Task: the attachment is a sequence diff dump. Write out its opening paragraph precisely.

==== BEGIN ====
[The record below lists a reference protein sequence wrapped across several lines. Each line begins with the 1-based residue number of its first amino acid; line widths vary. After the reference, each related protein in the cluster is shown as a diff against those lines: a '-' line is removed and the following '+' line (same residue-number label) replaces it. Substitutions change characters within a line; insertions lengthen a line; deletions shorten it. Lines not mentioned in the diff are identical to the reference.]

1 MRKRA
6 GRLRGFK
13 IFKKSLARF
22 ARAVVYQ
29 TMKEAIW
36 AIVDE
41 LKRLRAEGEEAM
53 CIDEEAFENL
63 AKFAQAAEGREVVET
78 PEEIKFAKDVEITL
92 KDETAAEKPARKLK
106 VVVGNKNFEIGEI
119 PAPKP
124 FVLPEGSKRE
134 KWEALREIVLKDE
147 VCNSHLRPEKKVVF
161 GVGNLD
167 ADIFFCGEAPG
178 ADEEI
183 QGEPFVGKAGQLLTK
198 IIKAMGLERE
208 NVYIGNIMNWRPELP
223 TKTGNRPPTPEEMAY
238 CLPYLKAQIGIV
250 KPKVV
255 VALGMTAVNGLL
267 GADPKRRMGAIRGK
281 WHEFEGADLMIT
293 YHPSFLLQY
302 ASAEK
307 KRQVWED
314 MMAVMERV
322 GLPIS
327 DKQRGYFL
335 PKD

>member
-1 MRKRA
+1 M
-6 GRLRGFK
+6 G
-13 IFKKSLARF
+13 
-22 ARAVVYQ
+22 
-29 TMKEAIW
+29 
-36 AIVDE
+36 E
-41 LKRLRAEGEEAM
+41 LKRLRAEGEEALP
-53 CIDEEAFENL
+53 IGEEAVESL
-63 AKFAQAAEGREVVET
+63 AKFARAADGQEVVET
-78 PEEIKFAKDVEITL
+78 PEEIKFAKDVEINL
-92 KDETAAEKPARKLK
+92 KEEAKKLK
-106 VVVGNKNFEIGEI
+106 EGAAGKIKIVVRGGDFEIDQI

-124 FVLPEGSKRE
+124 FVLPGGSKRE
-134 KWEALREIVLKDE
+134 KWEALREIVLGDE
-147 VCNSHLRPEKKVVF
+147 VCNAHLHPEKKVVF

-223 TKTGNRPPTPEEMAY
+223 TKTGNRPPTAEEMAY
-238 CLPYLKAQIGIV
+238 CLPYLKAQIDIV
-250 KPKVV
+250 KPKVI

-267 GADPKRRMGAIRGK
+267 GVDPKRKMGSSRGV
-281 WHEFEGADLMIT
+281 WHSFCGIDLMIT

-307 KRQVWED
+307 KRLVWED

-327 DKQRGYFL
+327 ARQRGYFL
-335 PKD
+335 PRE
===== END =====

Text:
[The record below lists a reference protein sequence wrapped across several lines. Each line begins with the 1-based residue number of its first amino acid; line widths vary. After the reference, each related protein in the cluster is shown as a diff against those lines: a '-' line is removed and the following '+' line (same residue-number label) replaces it. Substitutions change characters within a line; insertions lengthen a line; deletions shorten it. Lines not mentioned in the diff are identical to the reference.]